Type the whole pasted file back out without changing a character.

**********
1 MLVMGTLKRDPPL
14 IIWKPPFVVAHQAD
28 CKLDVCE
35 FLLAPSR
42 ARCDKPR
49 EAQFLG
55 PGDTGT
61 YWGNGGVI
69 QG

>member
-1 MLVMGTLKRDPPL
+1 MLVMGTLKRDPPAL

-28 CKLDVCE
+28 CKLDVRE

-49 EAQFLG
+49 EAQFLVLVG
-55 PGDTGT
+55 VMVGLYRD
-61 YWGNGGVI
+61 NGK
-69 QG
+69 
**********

1 MLVMGTLKRDPPL
14 IIWKPPFVVAHQAD
28 CKLDVCE
35 FLLAPSR
42 ARCDKPR
49 EAQFLG
55 PGDTGT
61 YWGNGGVI
69 QG

>member
-1 MLVMGTLKRDPPL
+1 MLVMGTLKRDPPAL

-28 CKLDVCE
+28 CKLDVRE

-49 EAQFLG
+49 EAQFLVLVG
-55 PGDTGT
+55 VMVGLYRD
-61 YWGNGGVI
+61 NGK
-69 QG
+69 